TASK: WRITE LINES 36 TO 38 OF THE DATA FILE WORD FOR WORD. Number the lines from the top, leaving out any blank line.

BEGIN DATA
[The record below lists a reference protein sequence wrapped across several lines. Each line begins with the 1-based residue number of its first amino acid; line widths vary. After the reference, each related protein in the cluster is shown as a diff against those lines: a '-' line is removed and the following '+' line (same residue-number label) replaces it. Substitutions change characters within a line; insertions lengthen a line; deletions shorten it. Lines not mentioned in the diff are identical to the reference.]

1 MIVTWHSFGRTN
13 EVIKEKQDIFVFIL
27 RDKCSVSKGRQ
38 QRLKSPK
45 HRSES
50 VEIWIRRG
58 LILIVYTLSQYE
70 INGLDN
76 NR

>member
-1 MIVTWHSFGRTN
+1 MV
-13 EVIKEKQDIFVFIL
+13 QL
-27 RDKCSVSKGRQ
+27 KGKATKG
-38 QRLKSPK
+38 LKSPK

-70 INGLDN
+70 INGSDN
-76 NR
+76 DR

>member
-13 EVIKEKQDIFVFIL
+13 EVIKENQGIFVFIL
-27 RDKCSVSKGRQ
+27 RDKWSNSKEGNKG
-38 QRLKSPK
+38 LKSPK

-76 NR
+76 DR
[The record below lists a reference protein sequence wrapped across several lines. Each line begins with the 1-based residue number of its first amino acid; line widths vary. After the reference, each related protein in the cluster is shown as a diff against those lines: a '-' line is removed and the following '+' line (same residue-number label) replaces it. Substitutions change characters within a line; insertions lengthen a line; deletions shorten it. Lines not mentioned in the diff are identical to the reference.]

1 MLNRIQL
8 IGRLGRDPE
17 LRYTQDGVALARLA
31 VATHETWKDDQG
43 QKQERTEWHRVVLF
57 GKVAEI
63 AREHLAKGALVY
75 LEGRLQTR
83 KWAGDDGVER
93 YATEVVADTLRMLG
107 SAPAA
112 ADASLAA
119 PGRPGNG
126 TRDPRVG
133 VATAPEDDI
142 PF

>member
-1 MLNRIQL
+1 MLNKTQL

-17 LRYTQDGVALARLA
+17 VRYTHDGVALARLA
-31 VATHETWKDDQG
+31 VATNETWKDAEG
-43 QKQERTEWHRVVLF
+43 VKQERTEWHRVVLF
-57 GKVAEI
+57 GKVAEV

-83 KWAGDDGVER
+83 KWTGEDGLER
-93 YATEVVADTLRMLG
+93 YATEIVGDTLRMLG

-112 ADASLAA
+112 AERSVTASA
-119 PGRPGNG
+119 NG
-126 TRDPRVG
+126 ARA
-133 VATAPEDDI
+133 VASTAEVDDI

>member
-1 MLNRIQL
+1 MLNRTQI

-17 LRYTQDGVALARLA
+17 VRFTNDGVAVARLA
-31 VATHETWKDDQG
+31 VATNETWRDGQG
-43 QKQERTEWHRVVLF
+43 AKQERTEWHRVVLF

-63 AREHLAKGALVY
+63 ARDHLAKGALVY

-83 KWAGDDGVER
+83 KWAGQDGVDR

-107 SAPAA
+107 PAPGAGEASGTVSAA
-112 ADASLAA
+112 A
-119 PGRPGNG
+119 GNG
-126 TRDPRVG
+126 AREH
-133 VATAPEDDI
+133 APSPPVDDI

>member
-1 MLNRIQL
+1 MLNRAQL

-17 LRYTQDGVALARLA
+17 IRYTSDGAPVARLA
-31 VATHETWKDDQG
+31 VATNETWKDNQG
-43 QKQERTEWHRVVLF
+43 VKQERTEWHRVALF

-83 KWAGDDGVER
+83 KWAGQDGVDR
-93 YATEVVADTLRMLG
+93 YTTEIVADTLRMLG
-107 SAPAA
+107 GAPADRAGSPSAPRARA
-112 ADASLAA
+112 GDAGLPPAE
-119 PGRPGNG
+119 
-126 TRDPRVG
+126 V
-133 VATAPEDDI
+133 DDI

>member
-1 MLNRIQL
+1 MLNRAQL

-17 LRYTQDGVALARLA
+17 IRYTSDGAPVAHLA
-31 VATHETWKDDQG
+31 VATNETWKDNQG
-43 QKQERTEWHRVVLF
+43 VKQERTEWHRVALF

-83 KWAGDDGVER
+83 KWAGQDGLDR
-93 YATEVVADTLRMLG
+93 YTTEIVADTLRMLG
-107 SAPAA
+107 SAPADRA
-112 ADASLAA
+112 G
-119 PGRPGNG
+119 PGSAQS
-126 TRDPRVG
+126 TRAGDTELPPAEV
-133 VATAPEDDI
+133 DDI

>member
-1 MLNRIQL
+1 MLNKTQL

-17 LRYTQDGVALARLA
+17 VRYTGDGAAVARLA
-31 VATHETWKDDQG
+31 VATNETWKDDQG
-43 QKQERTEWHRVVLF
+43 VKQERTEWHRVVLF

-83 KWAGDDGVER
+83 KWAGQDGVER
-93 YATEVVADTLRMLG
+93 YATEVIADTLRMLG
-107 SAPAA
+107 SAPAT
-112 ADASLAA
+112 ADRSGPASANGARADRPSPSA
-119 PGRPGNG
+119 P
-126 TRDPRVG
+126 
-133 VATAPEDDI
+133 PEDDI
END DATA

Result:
17 LRYTQDGVALARLA
31 VATHETWKDDQG
43 QKQERTEWHRVVLF